Mrs Justice Rose, President of the Tax Chamber of the UT, in her judgment, accepted that the appeal raised issues of EU law that would require a reference to the CJEU in order to be determined and was willing to assume for the purposes of the appellant's application that its "rather pessimistic assessment of the speed of progress" of the appeal was correct.

The UT noted that the UK Government's intention to end the jurisdiction of the CJEU was clear, but that the "points of detail as to how this will be achieved have not yet been explained". In particular, the UT stated that it was not known what kind of transitional provisions would be put in place by the UK and/or EU to deal with the issue faced by people in the same position as the appellant. However, the UT refused to accept the appellant's contention that the arrangements the UK Government would make for resolving disputes pending at the date of the UK's exit about the interpretation and application of EU law would be so unsatisfactory that the UT should change its usual practice and accelerate the making of references to prevent that situation arising wherever possible. Rose J went on to say:

Some solution to the problem that arises in this case will have to be implemented because there are likely to be many people in the same position as the Trustee may be on the date of exit. Whatever those arrangements are will apply to the Trustee and will be implemented by the courts in accordance with whatever the law dictates. It would not be right to pre-empt that by rushing a preliminary reference off to the CJEU in the hope that the Court will give a ruling before the UK exit…. [i]n my judgment the triggering of Article 50 does not alter the test which the Tribunal has hitherto applied when deciding whether, as a matter of discretion, it should make a reference.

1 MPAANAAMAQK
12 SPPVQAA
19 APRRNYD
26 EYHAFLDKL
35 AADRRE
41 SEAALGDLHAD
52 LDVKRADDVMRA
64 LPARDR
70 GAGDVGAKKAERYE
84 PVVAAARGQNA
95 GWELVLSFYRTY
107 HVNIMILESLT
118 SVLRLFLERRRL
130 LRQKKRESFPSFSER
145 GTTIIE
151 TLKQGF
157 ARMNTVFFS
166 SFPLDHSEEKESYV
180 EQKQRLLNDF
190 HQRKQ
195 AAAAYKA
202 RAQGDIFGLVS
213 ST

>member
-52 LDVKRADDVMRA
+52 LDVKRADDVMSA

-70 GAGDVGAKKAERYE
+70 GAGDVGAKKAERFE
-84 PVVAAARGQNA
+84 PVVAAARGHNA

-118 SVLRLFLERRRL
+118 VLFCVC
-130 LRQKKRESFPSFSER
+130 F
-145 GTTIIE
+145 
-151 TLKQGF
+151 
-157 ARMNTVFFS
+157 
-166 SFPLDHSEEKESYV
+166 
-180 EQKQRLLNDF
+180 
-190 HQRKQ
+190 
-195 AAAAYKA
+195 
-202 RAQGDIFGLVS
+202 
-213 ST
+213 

Rose J referred to the relevant test for when the national courts should make a reference to the CJEU, as summarised in R v International Stock Exchange of the United Kingdom and the Republic of Ireland Ltd ex parte Else (1982) Ltd and another [1993] QB 534, namely: "if the facts have been found and the [EU law] issue is critical to the court's final decision, the appropriate course is ordinarily to refer the issue to the [CJEU] unless the national court can with complete confidence resolve the issue itself".

Applying the test, Rose J held that it was not appropriate to make a reference to the CJEU before the UT considered the full appeal. She gave four reasons:

  1. It was difficult to decide at this stage how many questions would need to be referred and on what issues.
  2. It would be better for the UT to have a full grasp of both parties' contentions as to how the domestic regime operated before deciding whether a reference was necessary and if so what the right questions to ask were.
  3. The likelihood of the case having repercussions beyond the facts of the case were limited, not least because the relevant withholding tax had been abolished with effect from January 2014 and because the appellant's case depended on aspects of UK tax law that were not necessarily replicated in other EU Member States.